Pope tells Religious Leaders to spurn Violence

Pope Benedict XVI has urged religious leaders of all faiths to 'utterly refuse' to support any form of violence in the name of faith.
( [email protected] ) Nov 29, 2006 08:18 AM EST

ANKARA, Turkey (AP) -- Pope Benedict XVI has urged religious leaders of all faiths to "utterly refuse" to support any form of violence in the name of faith, while Turkey's top Muslim cleric complained to the pontiff of a growing "Islamophobia" in the world.

Benedict held a Mass on Wednesday at one of the holiest Christian places in Turkey as part of his efforts to reach out to the Roman Catholic minority in a mostly Muslim country.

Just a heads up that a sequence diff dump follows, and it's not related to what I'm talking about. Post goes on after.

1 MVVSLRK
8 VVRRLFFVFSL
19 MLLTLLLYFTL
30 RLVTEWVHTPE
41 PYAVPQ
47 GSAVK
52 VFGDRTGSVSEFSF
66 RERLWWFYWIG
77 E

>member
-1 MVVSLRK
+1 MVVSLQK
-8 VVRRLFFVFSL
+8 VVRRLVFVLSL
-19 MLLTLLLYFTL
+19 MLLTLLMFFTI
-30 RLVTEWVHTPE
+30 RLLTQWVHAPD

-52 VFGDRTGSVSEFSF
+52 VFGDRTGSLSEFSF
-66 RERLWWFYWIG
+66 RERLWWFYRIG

The pontiff conducted the open-air Mass next to a house where the Virgin Mary is thought to have spent her last years, and security forces had sealed off the area.

Only 250 people attended the event, making it one of the smallest crowds to attend a papal Mass.

As he began his first visit to a Muslim country Tuesday -- a trip that drew extraordinary security but few onlookers -- Benedict sought a careful balance as he held out a hand of friendship and "brotherhood" to Muslims, hoping to end the outcry from many Muslims over his recent remarks linking Islam to violence.

In a gesture welcomed by his hosts as well as the Muslim world-at-large, he expressed support for Turkey's efforts to join the European Union, moving away from opposition he voiced when he was a cardinal.

"Surprise from the pope," read a headline Wednesday in the daily Cumhuriyet newspaper, referring to the pontiff's support for Turkish measures designed to bring the country closer to Europe.